In today’s passage, the beginning of a dialogue between the prophet Habakkuk and God, Habakkuk complains vehemently to God and questions God, who seems to be silent and inattentive in the face of the tyrannical rule of the Chaldeans: “O Lord, how long shall I cry for help, and you will not listen?”
I have questioned God, even railed against God, not only about my own suffering but also about injustice in the world. Perhaps you have done the same. Like the psalmist who desperately cries for deliverance from personal enemies in the fourfold “How long?” of Psalm 13, we question God and wonder where are God’s justice and deliverance in an increasingly scary world.
On March 7, 1965, commonly known as “Bloody Sunday,” several hundred people were tear-gassed and beaten with billy clubs as they began a nonviolent march for freedom and justice across the Edmund Pettus Bridge to the Alabama state capitol. The march resumed on March 21 and ended March 25, 1965, before the state capitol, where Martin Luther King Jr. delivered a speech that also included a fourfold “How long?”:
How long? Not long, because no lie can live forever.
How long? Not long, because you still reap what you sow.
How long? Not long. Because the arm of the moral
universe is long but it bends toward justice.
How long? Not long. . . . Our God is marching on.
When we experience injustice, unfairness, and intense personal suffering, let us freely cry out to God in our prayers. Let us also live in hope and wait for God.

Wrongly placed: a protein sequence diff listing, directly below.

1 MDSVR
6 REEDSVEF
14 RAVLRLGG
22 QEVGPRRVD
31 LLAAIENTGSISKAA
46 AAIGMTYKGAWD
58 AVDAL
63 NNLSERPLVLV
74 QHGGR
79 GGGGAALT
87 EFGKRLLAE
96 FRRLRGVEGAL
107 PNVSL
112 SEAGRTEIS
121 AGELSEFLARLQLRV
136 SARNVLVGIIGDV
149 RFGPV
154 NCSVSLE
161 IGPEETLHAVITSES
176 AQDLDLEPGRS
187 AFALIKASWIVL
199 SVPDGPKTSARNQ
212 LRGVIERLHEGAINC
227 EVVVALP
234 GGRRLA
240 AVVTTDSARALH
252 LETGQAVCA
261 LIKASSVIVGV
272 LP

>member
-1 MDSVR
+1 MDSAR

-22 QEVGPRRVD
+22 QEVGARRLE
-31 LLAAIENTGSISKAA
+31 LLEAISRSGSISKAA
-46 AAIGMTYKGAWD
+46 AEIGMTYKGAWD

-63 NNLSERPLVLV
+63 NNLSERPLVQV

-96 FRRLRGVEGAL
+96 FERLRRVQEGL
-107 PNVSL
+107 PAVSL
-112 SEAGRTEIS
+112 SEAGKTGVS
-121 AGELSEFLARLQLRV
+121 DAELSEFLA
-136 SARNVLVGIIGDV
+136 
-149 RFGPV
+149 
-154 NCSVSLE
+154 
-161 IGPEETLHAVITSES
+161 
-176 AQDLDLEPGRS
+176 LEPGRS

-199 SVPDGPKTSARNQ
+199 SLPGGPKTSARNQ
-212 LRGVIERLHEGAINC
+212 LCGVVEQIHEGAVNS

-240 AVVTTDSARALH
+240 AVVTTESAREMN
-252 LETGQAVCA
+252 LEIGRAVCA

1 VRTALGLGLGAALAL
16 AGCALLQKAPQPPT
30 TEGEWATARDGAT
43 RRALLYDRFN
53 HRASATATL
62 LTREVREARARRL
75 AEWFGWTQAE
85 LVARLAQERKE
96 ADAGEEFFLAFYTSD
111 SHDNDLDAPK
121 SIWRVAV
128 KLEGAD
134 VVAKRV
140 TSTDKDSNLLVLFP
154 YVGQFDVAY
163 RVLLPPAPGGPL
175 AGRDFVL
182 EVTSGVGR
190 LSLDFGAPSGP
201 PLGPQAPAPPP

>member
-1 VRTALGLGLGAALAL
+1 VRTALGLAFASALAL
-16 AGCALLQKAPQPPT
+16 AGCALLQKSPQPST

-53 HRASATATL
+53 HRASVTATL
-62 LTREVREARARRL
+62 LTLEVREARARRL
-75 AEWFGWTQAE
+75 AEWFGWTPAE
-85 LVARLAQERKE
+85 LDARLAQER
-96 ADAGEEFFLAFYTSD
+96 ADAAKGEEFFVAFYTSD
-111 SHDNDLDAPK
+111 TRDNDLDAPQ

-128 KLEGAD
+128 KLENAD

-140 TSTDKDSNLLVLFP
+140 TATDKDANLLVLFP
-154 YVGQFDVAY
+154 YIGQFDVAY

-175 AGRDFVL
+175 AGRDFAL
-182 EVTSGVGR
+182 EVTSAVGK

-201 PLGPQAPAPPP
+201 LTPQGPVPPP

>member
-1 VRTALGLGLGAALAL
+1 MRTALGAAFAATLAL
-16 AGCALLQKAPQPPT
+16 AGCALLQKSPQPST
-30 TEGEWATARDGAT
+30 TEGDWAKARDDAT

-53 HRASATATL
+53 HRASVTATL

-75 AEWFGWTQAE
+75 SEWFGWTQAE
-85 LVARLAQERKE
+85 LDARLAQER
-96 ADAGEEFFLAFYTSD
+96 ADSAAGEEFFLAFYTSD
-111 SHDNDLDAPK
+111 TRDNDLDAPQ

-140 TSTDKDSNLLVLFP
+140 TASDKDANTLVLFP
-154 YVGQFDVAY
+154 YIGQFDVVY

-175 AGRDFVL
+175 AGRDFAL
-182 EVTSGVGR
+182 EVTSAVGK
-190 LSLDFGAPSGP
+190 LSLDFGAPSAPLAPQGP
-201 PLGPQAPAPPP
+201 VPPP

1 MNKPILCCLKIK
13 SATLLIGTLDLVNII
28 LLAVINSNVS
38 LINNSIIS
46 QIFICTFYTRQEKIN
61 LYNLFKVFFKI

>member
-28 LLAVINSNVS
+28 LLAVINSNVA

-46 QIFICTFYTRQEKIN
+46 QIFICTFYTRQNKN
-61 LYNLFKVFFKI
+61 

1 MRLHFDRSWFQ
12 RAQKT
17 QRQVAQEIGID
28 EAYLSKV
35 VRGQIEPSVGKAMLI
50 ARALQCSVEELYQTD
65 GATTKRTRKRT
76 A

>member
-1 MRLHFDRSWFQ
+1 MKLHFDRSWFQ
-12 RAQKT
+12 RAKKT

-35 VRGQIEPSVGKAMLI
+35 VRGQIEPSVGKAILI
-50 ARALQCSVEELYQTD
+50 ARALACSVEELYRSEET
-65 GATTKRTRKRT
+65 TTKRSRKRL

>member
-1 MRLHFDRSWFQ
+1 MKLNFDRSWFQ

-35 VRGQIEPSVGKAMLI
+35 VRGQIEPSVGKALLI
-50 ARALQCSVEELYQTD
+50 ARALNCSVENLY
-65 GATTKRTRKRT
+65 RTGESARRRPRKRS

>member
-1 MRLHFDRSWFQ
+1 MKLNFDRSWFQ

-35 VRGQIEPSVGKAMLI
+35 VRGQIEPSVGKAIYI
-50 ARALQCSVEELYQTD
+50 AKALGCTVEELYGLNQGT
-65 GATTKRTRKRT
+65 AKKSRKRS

O Lord, hear my prayer. When I call, answer me. O Lord, hear my prayer. Come and listen to me. Amen.
Habakkuk stands aghast at the “destruction and violence” all around and wonders how justice never seems to conquer. At the end of the reading, God contrasts the proud, whose spirit “is not right in them,” with the righteous who live by faith. The psalmist delights in God’s righteousness and in the commandments of God; however, he admits that “I am small and despised.” The psalmist’s “trouble and anguish” appear in Second Thessalonians also, but here the “persecutions and the af ictions” endured by the faithful serve a particular end: They stand as signs of the imminent return of Jesus Christ. In the Gospel reading Jesus tells Zacchaeus, “Today salvation has come to this house,” which reminds us that the righteous who live by faith are not necessarily the socially or religiously acceptable.
• Read Habakkuk 1:1-4; 2:1-4. What situations in your life and world cause you to cry out to God, “How long?”?
• Read Psalm 119:137-144. Who have you known who trusts God implicitly? How has that person’s example helped you in the past? How might you let it help you in the future?
• Read 2 Thessalonians 1:1-4, 11-12. How will you offer Christ’s peace to someone you meet today?
• Read Luke 19:1-10. Jesus’ interaction caused Zacchaeus to trust God and straighten out his life. Where and with whom might God be leading you to share with others the heart of Christ?
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